Chocolate-Cashew Truffles

4.3
(3)

Why spend top dollar at a gourmet shop when you can make chocolate truffles at home? You'll love the way the touch of maple syrup adds an extra flavor angle to the simple candy recipe.

Chocolate-Cashew Truffles
Photo: Andy Lyons
Prep Time:
45 mins
Freeze Time:
2 hrs
Chill Time:
2 hrs
Stand Time:
30 mins
Total Time:
5 hrs 15 mins
Servings:
20

Ingredients

  • 8 ounce bittersweet chocolate, chopped

  • ½ cup half-and-half, light cream, or whole milk

  • 1 tablespoon pure maple syrup

  • ¾ cup whole unsalted cashews or almonds

  • ¼ teaspoon coarse salt

Directions

  1. Place chocolate in a medium bowl; set aside. In a small saucepan bring half-and-half just to boiling; pour over chocolate. Stir until chocolate is melted. Stir in maple syrup. Cover; freeze about 2 hours or until firm.

  2. Meanwhile, preheat oven to 350°F. Place cashews in a shallow baking pan. Bake for 8 to 10 minutes or until golden brown, stirring once. Set aside 40 whole cashews. In a food processor combine the remaining cashews and the salt. Cover and process with several on/off pulses until nuts are finely chopped. Transfer finely chopped nuts to a small bowl; set aside.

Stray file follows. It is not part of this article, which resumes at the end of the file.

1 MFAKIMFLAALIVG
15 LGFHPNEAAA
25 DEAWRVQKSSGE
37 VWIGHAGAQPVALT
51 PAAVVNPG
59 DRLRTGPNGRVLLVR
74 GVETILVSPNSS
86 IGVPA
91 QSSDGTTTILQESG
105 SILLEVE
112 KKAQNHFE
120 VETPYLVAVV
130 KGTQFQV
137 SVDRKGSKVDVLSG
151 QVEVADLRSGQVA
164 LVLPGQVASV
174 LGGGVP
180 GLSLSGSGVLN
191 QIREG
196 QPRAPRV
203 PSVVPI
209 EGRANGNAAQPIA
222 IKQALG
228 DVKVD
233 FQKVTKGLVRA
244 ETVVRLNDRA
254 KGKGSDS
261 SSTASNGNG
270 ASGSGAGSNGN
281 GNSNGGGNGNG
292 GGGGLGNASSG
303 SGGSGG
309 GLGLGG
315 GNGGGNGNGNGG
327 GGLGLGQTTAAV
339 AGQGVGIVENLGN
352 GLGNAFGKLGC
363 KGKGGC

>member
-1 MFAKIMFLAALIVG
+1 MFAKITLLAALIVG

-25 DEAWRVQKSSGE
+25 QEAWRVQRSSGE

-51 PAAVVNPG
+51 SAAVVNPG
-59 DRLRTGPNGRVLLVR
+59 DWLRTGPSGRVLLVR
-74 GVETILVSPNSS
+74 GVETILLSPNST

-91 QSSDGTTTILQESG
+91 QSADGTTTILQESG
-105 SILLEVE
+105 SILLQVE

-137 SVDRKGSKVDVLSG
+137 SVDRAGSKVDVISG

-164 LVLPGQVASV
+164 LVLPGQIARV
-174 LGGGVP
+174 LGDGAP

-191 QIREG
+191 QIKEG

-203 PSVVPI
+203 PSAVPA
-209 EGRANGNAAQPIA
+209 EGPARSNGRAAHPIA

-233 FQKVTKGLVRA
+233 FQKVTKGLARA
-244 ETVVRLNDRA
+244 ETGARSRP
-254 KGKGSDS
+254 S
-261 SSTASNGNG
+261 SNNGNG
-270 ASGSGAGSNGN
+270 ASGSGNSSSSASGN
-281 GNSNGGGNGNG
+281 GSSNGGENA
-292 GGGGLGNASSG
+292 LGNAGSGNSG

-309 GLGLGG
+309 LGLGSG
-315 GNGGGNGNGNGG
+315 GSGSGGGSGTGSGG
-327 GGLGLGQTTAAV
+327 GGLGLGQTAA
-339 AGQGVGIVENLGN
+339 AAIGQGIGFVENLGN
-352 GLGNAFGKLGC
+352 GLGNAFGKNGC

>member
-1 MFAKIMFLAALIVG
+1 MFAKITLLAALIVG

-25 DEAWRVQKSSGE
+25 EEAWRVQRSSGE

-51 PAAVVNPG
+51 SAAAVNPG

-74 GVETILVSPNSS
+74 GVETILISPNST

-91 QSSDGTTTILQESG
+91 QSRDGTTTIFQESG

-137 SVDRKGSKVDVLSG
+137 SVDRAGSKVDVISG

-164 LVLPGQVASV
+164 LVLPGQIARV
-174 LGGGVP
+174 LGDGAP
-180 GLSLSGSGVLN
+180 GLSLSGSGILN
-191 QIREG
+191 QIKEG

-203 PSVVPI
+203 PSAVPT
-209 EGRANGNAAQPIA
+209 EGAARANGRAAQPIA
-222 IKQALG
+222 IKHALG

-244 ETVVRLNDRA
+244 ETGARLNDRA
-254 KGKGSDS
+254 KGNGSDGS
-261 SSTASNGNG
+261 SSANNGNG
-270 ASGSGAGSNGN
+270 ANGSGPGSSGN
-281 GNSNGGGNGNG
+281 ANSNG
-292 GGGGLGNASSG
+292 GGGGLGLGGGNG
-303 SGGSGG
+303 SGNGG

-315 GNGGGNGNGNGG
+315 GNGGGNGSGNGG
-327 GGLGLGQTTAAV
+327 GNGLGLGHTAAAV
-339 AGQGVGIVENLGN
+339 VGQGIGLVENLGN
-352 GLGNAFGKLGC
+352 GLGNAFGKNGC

3. Divide chocolate mixture into 40 portions. Place a whole cashew in the center of one of the portions; shape chocolate mixture into a ball around cashew. Roll ball in the chopped cashew mixture. Place on a baking sheet. Repeat to make 40 truffles total. Cover and chill for at least 2 hours or up to 24 hours. Let stand at room temperature for 30 minutes before serving. If desired, serve in small paper candy cups.

Smart Swap

Use almonds or pecans in place of the cashews.

Nutrition Facts (per serving)

93 Calories
7g Fat
9g Carbs
2g Protein
Nutrition Facts
Servings Per Recipe 20
Calories 93
% Daily Value *
Total Fat 7g 9%
Saturated Fat 3g 15%
Cholesterol 1mg 0%
Sodium 62mg 3%
Total Carbohydrate 9g 3%
Total Sugars 5g
Protein 2g
Calcium 10.1mg 1%
Iron 1.1mg 6%
Potassium 103mg 2%
Folate, total 4mcg
Vitamin B-12 0.1mcg

*The % Daily Value (DV) tells you how much a nutrient in a food serving contributes to a daily diet. 2,000 calories a day is used for general nutrition advice.

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